Given the complexity of 401(k) and 403(b) retirement plans, it’s not difficult for plan sponsors to trip up. Whatever the cause, missteps can be extremely costly—running from fines to plan disqualification—and government oversight is increasing.
The results of a 2016 Willis Towers Watson survey of 300 U.S. retirement plan sponsors reveal that during the last two years, one in three retirement plans has been audited by the Internal Revenue Service (IRS) or Department of Labor (DOL). The audit rate for larger employers is even higher.
The Employee Benefits Security Administration (EBSA), which is the DOL agency that enforces the Employee Retirement Income Security Act of 1974 (ERISA), is increasing pension plan audits, according to a September 2017 BenefitsPro article.
Whatever their assessment of the most common mistakes made by plan sponsors, those in the know agree that they are pervasive and correcting them is essential if penalties are to be avoided.
Following is a list of the most commonly cited mistakes, in one form or another, to 401(k) and 403(b) plans. Are you making any of these?
Not following the plan document correctly
Once a plan’s IRS-compliant provisions are set down in a plan document, the plan sponsor must ensure the plan is operated in accordance with those qualified plan provisions. The best way to avoid plan document mistakes: keep your plan design simple and follow it to the letter.
Working with an outdated plan document
Perform an annual review of your retirement plan document to be sure it’s in compliance with the most recent tax law requirements.
Not remitting payroll to the record keeper in a timely manner
Those looking for assistance should consider retaining a 3(16) fiduciary. As defined by ERISA, a 3(16) fiduciary acts as the plan administrator. The administrator is responsible for managing the day-to-day operations of the plan according to ERISA and the terms of the plan document.
Not benchmarking plan fees
The results of failing to do this this are amply demonstrated by the recent spate of lawsuits.
Not selecting a quality auditor
Go for an auditor highly experienced in the area of qualified plans. According to this EBSA assessment, the reports of auditors experienced with qualified plans contain fewer errors.
Not documenting the reason for changes
Document all decisions to ensure smooth transitions and guide future decisions.
Filing an inaccurate Form 5500
Most often this is the result of missing information.
Common participant-related errors
These include timely notification of plan contribution eligibility; failure to transmit contributions on time; improper employee exclusions; miscalculated compensation and company match; incorrect handling of auto enrollment, re-enrollment and auto-escalation.
Failure to pass the Actual Deferral Percentage (ADP) and Actual Contribution Percentage (ACP) tests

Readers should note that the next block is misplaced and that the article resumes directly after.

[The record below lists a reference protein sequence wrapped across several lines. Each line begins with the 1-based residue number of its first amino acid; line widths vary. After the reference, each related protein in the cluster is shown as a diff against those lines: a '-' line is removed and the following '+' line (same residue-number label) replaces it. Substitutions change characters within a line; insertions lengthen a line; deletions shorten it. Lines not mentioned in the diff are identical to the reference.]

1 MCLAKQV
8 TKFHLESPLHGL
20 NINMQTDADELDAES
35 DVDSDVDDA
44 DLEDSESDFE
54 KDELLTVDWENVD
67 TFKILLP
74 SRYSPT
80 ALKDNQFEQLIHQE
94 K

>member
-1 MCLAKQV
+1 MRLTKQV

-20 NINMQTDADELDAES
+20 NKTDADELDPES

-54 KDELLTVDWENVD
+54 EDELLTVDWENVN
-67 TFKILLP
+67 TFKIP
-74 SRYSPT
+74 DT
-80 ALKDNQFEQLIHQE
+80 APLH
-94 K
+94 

Plan sponsors can avoid this mistake by using the correct definition of compensation and correctly identifying highly compensated employees (HCE).
Having an investment policy statement (IPS) that isn’t aligned with the plan document
While the law does not require a plan sponsor to have an IPS, it is considered to be possibly the single most important document a fiduciary creates, as it demonstrates the plan sponsor has an established set of guidelines for a prudent, fiduciary process. To ensure alignment with the plan document, only create an IPS after all other documents have been carefully reviewed. Once you’ve crafted the IPS, be sure to have it reviewed by legal counsel before implementation.
Allowing contributions that exceed the IRS’ limits on deferrals
Failure to correct this error can result in double taxation: taxes levied in the year the contributions were made and in the year they were distributed.
Allowing hardship withdrawals that fail to meet specifications
A hardship withdrawal is only allowed where there is an immediate and critical need, and only for the amount necessary to satisfy the need. Additionally, these withdrawals should be handled by the provider, not the plan sponsor. Loans must be repaid in a timely manner and cannot exceed $50,000.
Failure to complete a full audit
Plans with 120 participants or more must complete a full audit.
Failure to start required minimum distributions (RMD)
Plan sponsors must be on time for retirees and those who’ve reached age 70 1/2.
Failing to notify of plan contribution eligibility in a timely manner
To avoid missing timely notification, plan sponsors need to clearly understand their plan’s eligibility requirements and implement procedures to track eligibility. Plan sponsors failing to provide timely notification are required to make a qualified non-elective contribution (QNEC) to the participant’s account, a cost of 50% of the missed deferral.
Feeling a tad overwhelmed? Take heart, plan sponsors, your service providers can help you avoid mistakes!
Two keys to bear in mind: Hire a senior HR Director with experience overseeing 401(k) and 403(b) plans, and establish good communications among all the parties—HR, payroll, plan adviser, record keeper, accountant, third-party administrator, providers and ERISA attorneys responsible for the plan.